Chimney Liner Question

Causes of Heating System Problems:

Why is poisoning from carbon monoxide on the rise? And why does it stem primarily from home heating systems that – at first glance – seem the same as those that have been used safely for years?

  • Today's houses are more air-tight. Homeowners are aware of the cost of heating drafty homes and have taken steps to seal up windows, doors and other areas of air infiltration. Consequently, there is less fresh air coming into a home and not as many pathways for stale or polluted air to leave it. And, when furnaces and boilers are starved of the oxygen needed to burn fuels completely, carbon monoxide is produced.
  • Manufacturers have designed new, high-technology heating appliances whose greater efficiency helps us save money, conserve natural resources and decrease environmental pollution. However, the new breed of high-efficiency gas and oil furnaces – when hooked up to existing chimney flues – often does not perform at an optimum level. The differences in performance create conditions that allow toxic gases to more easily enter home living spaces.
  • Damaged or deteriorating flue liners, soot build-up, debris clogging the passageway, and animal or bird nests obstructing chimney flues. The dangerous fumes that are by-products of combustion range from soot (particulate matter) to nitrogen dioxide (also toxic) to acidic water vapors formed when moisture condenses. None of these pollutants should be allowed to leak from the chimney into your living space. In addition to carrying off toxic gases, chimneys also create the draft (flow of air) that provides the proper air and fuel mixture for efficient operation of the heating appliance – whether a furnace or boiler. Unfortunately, many chimneys in daily use in homes throughout the country either are improperly sized or have conditions that make them unable to perform their intended function efficiently.

Chimney Problems to Avoid:
Fireplaces have distinct burning characteristics and produce different combustion by-products. Systems are subject to weathering, animal invasions, deterioration and rust-out. The accumulation of nest materials and debris require regular care and maintenance.
  • Soot Deposits:Soot may build up on the interior wall of the chimney liner and excessive soot causes problems that range from chimney fires, to flue deterioration, to chimney blockages that direct toxic fumes back into the house and cause inefficient furnace operation.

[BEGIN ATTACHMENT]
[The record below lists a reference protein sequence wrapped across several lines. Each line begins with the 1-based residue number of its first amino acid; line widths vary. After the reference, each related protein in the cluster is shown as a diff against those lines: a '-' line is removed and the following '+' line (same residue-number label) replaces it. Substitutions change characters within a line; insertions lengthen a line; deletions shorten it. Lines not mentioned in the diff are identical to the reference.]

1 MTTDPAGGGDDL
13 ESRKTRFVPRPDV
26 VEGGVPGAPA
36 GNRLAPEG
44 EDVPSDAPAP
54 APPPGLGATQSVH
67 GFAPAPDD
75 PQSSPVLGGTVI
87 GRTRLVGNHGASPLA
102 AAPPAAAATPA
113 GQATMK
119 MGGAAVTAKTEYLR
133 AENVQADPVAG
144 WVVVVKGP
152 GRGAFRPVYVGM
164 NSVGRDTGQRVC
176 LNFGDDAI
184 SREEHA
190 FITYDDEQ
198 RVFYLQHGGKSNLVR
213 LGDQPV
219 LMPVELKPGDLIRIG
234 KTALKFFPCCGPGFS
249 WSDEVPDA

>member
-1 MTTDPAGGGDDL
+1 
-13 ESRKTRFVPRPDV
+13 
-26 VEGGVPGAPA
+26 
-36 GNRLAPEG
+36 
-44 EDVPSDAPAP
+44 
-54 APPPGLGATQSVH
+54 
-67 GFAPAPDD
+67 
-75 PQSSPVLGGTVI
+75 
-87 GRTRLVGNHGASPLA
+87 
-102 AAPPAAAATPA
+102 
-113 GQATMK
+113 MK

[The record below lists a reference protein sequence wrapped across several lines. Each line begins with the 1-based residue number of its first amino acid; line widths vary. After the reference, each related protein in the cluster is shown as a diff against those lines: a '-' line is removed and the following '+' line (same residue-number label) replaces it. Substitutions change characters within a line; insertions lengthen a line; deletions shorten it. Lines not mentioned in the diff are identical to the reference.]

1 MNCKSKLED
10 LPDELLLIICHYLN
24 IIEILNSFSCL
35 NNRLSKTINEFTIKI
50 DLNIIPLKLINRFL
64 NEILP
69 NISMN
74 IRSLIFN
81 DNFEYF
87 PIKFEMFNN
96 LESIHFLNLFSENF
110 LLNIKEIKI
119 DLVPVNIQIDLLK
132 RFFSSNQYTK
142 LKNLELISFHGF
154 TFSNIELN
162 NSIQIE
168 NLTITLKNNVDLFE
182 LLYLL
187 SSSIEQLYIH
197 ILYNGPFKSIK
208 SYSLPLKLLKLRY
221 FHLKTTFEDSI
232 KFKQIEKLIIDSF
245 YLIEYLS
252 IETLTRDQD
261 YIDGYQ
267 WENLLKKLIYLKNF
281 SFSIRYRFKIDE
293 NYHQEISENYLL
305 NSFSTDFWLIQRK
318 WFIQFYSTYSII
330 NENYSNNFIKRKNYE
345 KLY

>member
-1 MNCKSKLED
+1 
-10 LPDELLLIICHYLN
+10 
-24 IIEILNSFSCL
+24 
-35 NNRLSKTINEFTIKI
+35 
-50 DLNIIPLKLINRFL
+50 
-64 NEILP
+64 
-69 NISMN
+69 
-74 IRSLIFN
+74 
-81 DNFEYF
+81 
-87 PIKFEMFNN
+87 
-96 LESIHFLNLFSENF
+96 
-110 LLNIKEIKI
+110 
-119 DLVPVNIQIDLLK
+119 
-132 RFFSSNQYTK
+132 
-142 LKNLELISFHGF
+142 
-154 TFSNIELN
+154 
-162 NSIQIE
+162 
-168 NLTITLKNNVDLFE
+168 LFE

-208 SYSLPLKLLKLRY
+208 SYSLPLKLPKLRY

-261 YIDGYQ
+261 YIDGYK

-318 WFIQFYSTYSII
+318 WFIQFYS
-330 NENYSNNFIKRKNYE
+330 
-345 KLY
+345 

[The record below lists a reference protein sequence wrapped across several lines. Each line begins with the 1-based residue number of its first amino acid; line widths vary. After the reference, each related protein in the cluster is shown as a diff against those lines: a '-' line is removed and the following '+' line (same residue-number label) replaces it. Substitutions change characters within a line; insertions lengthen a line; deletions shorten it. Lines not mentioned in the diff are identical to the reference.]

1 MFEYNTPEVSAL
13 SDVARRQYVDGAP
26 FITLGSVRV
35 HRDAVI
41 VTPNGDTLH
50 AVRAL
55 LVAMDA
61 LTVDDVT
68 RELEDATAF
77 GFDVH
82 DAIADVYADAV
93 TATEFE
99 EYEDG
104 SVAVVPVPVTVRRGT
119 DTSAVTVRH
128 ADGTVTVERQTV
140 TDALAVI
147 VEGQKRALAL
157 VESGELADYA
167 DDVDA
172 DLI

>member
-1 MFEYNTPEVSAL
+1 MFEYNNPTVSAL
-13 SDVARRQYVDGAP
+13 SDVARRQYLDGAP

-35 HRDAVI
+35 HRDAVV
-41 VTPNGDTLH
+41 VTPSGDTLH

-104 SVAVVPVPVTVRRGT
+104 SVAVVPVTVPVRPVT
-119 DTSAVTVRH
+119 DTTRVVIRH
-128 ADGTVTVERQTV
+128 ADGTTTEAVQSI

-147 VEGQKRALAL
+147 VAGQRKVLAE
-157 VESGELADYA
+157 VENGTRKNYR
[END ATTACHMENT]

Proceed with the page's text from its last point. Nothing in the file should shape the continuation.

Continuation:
• Corrosion: Some fumes produced are cooler and contain high levels of water vapor, which are more likely to cause condensation. Since these vapors may also contain chlorides picked up from house-supplied combustion air, the flues are subjected to more corrosive conditions than before.
  • Deterioration: If the liners of these chimneys are made of terra cotta (fired clay commonly used in chimney construction), bits and pieces of them slowly flake off under corrosive conditions. The combination of water-laden gas vapors available to mix with old soot deposits speeds this process, and debris that can block the chimney builds up at the bottom of the flue. To the extent that problems with either of these heating systems interfere with the flow of toxic gases and particles out of the house, they may also force carbon monoxide, fumes and possibly soot into the living spaces of your home. They may cause a one-time, high-level exposure situation or release smaller amounts more regularly over a longer period.
  • Chimney Fires: Chimney fires don’t have to happen. To prevent them make sure your chimney is maintained with no soot buildup; use seasoned woods only (dryness is more important than hard wood versus soft wood considerations; build smaller, hotter fires that burn more completely and produce less smoke; never burn cardboard boxes, wrapping paper, trash or Christmas trees--these can spark a chimney fire; install stovepipe thermometers to help monitor flue temperatures where wood stoves are in use, so you can adjust burning practices as needed. Inspect and clean catalytic combustors on a regular basis, where applicable.

Prevention Problems:

In the United States, numerous agencies and organizations now recognize the importance of annual heating system inspection and maintenance in preventing carbon monoxide poisoning. The U.S. Consumer Product Safety Commission, the U.S. Environmental Protection Agency, the National Fire Protection Association, and the American Lung Association – are some of the organizations that now encourage the regular maintenance of home heating systems and their chimneys in order to keep "the silent killer" at bay.

An overlooked heating system can produce death and heartbreak. Considering the risks involved when gas or oil systems are neglected - and the benefits that accrue when they are properly maintained - you would do well to have your chimneys checked annually and cleaned or repaired as needed. This can keep illness or death from carbon monoxide poisoning from claiming you or those you love.

To properly clean and care for your chimney, Woodland Direct has an exhaustive array of chimney maintenance products to accommodate all types of chimney situations.